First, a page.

We’re moving fast toward wrapping up another year. Pretty soon the news media will be looking back at the top tech trends of 2012 and making predictions for 2013. (I’ll even have some of my own.). Among this year’s expectations for small business was strong demand for conferencing.

A Plantronics/Spiceworks survey of 250 small and midsize businesses conducted in September of last year, indicated that web conferencing deployments would grow from 13 percent to 38 percent over the course of this year; video conferencing from 18 to 27 percent.

Signs are that this growth will continue well into the new year and beyond.  BizTech cites J.D. Vaughn, a conferencing expert, forecasting that web, video and audio conferencing, which currently constitute market revenue of about $3.5 billion, will continue to grow reaching $20 billion by 2020. Factors driving this growth are:

  • Workers are becoming more remote so that face-to-face meetings are not only expensive; they are impractical.
  • Improvements and price reductions in video technology.
  • Mobile devices are now able to access conferencing systems – this means with a tablet, laptop, or smartphone and a headset anyone can participate in a conference from just about anywhere in the world.

Connect, communicate and collaborate

Collaboration is the lifeblood of business. With today’s new web and video conferencing technology small and mid-size business team members can collaborate wherever they are. They also can meet with a client remotely to brainstorm or work on a project.

With web conferencing, a conference organizer arranges the meeting and participants receive an email to join with a link to the conference. Solutions vary. Some require participants to install software on their own computers to participate; others are entirely web based. Some solutions let participants speak to one another through microphones or headsets that work with the computer. Still others let users join the audio portion of a conference via a separate audio/telephone bridge. Nowadays some also enable video interaction.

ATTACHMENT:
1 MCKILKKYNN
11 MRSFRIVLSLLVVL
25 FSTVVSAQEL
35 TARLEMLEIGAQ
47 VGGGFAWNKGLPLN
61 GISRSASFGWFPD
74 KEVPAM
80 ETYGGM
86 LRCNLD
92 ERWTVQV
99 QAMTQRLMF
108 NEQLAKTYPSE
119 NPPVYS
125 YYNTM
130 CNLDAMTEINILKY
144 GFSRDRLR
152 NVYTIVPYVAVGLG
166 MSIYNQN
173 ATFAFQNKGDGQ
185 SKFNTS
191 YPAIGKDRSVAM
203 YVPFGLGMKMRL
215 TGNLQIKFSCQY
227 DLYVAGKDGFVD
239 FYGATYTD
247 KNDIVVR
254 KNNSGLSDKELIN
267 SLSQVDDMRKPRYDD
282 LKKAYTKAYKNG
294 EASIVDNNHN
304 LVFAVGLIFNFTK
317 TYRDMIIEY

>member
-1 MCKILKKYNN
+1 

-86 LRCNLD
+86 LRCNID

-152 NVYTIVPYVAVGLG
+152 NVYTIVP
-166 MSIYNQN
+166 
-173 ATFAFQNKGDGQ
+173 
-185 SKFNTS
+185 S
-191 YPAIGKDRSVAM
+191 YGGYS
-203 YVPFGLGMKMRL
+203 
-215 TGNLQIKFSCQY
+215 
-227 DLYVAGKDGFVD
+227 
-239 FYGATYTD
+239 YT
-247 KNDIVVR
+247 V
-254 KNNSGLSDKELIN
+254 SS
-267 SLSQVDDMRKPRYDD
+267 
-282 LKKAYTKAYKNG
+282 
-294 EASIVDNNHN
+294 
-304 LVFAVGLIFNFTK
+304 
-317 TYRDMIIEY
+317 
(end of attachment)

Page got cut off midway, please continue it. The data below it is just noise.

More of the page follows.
Whether a small business purchases a web conferencing solution as a standalone tool or as part of its Unified Communications (UC) solution (See: Small business is getting on board with unified communications) or uses a hosting service, web conferencing can support a range of capabilities.

  • View presentations
  • Share and edit documents
  • Transmit images
  • Share your desktop
  • Draw on a common white board
  • Many newer web conferencing apps support video as well

Web conferencing has historically been less expensive than video conferencing since there are no equipment costs. However today there are desktop and mobile video solutions with low monthly fees that make the technology affordable for small and midsize business.

Furthermore, as I advised in a previous post, integrating video conferencing into your UC solution eliminates the implementation challenges of the past when complex, self-contained systems required a dedicated room. Today’s UC video conferencing solutions both in the cloud and on premise have resolved the technology issues that previously resulted in poor quality voice and images.

Are you finding web and video conferencing are transforming the way you do business?